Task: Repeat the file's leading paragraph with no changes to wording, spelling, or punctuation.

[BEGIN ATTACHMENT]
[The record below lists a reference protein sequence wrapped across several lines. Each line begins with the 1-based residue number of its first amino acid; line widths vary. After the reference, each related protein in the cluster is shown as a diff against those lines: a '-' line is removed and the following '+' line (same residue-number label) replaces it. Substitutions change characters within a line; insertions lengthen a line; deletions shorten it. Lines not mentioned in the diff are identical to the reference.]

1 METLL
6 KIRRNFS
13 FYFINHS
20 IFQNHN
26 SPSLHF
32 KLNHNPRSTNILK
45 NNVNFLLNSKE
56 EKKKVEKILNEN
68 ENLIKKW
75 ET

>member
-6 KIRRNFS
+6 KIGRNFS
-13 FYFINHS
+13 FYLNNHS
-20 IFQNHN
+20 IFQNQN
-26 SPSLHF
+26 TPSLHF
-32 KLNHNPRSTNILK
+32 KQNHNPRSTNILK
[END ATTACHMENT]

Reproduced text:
[The record below lists a reference protein sequence wrapped across several lines. Each line begins with the 1-based residue number of its first amino acid; line widths vary. After the reference, each related protein in the cluster is shown as a diff against those lines: a '-' line is removed and the following '+' line (same residue-number label) replaces it. Substitutions change characters within a line; insertions lengthen a line; deletions shorten it. Lines not mentioned in the diff are identical to the reference.]